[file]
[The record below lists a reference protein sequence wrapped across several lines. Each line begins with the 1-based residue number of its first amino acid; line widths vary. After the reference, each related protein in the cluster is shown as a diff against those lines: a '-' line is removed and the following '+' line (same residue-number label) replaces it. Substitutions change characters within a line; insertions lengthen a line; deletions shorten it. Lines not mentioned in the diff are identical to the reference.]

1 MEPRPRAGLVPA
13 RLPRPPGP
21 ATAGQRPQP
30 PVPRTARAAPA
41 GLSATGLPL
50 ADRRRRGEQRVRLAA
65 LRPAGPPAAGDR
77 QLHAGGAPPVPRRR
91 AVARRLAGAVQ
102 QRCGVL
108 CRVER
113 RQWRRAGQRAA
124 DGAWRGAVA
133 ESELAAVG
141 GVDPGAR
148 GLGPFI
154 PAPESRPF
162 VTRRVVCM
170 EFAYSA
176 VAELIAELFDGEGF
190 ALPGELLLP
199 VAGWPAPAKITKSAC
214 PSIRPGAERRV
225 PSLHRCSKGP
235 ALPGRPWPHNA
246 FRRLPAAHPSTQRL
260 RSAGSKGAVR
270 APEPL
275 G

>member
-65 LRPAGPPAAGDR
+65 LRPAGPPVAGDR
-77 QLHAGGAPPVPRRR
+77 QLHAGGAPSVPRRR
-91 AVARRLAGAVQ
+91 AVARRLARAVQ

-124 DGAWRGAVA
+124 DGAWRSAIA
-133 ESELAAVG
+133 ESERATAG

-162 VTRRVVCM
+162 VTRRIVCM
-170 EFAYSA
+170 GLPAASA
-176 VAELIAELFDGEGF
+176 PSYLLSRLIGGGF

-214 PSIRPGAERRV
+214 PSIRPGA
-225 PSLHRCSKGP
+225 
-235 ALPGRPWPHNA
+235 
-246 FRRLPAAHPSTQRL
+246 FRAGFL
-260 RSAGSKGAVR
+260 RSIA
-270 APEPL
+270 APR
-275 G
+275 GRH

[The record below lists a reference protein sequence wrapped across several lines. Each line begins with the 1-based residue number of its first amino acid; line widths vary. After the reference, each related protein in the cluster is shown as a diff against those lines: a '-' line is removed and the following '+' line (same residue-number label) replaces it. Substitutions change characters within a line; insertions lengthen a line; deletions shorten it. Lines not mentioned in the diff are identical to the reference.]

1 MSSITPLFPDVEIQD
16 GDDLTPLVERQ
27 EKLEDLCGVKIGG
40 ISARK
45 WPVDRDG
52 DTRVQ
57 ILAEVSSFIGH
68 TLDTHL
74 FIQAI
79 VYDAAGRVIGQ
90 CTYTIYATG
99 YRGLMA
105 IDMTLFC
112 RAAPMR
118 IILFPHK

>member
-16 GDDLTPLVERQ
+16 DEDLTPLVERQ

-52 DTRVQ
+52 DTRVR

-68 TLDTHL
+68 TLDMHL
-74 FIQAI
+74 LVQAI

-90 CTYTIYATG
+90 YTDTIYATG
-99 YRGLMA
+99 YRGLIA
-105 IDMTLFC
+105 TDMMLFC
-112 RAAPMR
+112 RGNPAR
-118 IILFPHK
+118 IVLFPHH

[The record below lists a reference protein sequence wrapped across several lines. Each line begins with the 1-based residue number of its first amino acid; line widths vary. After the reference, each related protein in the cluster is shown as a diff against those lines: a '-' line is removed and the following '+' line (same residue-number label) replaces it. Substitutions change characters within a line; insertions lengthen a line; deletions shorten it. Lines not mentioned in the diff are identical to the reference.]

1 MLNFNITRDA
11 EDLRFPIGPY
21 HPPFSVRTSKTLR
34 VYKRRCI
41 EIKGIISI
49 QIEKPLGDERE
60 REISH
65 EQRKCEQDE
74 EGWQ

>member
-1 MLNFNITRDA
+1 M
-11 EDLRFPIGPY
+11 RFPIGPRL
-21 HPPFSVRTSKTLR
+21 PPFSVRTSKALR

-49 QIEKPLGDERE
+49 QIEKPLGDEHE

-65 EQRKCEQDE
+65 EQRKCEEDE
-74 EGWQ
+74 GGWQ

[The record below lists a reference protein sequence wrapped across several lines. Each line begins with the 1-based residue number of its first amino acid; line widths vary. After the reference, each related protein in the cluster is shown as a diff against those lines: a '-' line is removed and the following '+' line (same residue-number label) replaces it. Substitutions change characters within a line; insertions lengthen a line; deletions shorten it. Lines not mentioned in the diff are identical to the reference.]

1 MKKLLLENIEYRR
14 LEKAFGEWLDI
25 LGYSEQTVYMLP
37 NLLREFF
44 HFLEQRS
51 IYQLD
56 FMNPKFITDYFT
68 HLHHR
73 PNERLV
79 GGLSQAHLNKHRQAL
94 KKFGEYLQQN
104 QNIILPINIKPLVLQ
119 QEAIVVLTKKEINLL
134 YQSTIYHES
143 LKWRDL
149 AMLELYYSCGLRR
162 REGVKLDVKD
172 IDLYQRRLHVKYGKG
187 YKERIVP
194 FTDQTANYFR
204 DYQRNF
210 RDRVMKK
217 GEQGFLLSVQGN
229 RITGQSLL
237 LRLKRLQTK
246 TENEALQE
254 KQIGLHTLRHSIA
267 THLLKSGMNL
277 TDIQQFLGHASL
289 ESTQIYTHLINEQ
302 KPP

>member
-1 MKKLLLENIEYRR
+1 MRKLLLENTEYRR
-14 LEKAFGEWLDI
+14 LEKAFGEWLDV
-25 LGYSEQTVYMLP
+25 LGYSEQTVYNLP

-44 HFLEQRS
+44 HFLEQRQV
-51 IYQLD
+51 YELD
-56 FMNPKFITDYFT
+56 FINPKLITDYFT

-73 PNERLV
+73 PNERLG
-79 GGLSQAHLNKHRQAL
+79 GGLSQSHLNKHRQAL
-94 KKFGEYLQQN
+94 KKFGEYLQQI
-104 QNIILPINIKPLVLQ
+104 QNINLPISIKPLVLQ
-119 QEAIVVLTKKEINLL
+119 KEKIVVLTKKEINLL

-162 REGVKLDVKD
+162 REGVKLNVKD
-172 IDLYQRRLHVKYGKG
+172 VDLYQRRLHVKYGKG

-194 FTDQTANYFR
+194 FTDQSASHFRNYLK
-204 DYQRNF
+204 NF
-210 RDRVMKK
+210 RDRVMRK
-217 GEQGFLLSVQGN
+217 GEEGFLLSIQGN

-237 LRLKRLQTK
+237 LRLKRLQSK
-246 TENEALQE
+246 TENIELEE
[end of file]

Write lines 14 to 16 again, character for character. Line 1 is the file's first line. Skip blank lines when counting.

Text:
124 DGAWRGAVA
133 ESELAAVG
141 GVDPGAR